Once in my corral, I spotted the 4:15 pacer, she had a sign with red and white balloons. MCM 415 My plan was to run my own race, but keep my eye on her through out the race. I had my Garmin, and I had a pace bracelet (which I highly recommend), both of these would help me finish strong, with a new PR, so if I lost sight of the pacer, it wouldn’t ruin my race, plus she was passing the start line before I would be.

THE START

In the past, right before the gun went off, they would announce that, “The Marines are watching over you, on the ground and in the sky,” then they would fly military jets over our heads. This year they had people sky dive in to the corse. Everyone had their phones out trying to video tape and get photos, trying to capture the moment. It was really cool,creating an excited energy. Everyone was jumping up and down, and ready to cross over that start line. The gun went off at 7:55. At 8:10, I was across the start line, my Garmin was ticking.

FIRST 2 MILES

Down 110, up through Rosslyn, up the Lee Highway hill… Then on the right hand side, around mile 2, outside my sister’s apartment, I spotted my mom, Erik, Erik’s mom, my sister, and her friend Erin. They cheered loud, I cheered back, waving and continued on my way. They had really funny signs, that got them tons of attention.

MCM EM AND SIGNS

MILES 3-9

Down Spout run, up to the Key bridge, over the bridge, down M street, down Wisconsin. George Town was fun and full of spectators. Then to the waterfront, up Rock Creek park, I ran.

Running up Rock Creek was a new part of the course. It was fun to run up, and then see the faster runners running down. The loop around was a little congested, though, and then it took a little while for people ahead of me to pick up their pace. I guess people don’t run fast down, the down hills, but I like to, that is part of my strategy – as long as you don’t pound the pavement and you stay light on your feet, use momentum and physics to fly down the down hills.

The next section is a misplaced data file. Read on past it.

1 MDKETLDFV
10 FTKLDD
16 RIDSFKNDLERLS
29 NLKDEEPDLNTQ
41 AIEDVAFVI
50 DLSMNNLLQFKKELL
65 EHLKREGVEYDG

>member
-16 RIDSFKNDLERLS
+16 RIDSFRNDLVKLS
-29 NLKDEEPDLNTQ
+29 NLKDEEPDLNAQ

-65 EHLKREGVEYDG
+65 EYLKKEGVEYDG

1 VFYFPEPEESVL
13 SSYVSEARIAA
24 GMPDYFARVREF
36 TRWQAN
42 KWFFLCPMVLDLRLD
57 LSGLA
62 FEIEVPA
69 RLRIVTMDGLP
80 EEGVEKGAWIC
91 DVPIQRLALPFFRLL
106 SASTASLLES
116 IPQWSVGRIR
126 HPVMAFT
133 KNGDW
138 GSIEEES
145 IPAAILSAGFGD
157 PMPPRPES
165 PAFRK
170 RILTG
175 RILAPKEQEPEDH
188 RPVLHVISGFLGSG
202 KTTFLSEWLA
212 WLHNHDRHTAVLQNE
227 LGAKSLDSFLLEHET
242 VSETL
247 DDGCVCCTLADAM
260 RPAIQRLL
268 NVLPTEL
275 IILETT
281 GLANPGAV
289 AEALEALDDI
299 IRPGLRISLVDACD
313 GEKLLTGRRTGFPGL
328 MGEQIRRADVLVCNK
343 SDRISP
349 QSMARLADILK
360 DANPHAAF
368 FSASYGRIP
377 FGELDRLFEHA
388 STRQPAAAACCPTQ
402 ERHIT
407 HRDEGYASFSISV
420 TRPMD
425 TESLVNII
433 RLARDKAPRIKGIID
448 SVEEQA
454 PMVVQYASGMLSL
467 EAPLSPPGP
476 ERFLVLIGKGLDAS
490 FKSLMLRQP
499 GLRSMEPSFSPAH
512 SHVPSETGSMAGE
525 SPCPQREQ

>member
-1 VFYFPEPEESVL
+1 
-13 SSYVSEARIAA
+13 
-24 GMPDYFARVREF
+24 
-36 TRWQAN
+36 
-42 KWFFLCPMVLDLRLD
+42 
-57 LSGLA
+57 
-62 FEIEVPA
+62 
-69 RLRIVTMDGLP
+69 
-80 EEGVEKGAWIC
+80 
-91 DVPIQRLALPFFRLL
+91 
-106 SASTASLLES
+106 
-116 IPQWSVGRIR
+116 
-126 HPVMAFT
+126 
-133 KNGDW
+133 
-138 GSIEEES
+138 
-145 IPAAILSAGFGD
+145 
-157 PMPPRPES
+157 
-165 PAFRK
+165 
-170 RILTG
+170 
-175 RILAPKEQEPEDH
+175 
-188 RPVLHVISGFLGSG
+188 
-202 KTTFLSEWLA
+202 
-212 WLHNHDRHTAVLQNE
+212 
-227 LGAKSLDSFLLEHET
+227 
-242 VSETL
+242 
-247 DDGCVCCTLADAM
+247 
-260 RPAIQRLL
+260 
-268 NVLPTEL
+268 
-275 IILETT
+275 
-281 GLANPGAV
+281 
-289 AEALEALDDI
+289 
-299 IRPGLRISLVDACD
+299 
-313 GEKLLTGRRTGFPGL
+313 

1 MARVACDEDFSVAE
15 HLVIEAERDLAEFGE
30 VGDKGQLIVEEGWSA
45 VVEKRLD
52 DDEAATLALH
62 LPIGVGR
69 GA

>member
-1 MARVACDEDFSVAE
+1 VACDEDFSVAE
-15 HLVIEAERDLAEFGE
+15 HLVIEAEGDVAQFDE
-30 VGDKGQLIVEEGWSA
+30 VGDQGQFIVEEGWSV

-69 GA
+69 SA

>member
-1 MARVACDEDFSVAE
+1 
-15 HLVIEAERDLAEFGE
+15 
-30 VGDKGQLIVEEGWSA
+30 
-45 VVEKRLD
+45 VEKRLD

MILE 10-12

Before I knew it I was at mile 10. This marathon was flying by. I checked my watch, I started to get concerned maybe I was running too fast. But I was right on time.

My family was suppose to meet me at mile 11, but around 10.5 I saw my sister sprinting next to me. What the heck… She screamed at me, that I had missed them and that instead of being at mile 11 they were at 10. She asked me if I had been receiving her text messages. I ended up moving my cell phone from my back pocket to my sports bra, so I would be able to read and respond to her text messages. Haha, I can’t believe I was texting and running – too funny.

HALF WAY DONE – Mile 13.1

The next mile marker my sister would be at was mile 16. She would text me when she got to her exact location. Next, significant mile marker I was passing was 13.1. I couldn’t believe I was already at the half way point. And while I was there, down in Hains Point, I realized I was running right behind the 4:15 pacer, balloons and sign. I turned off my music to listen to her pep talk.

THE PEP TALK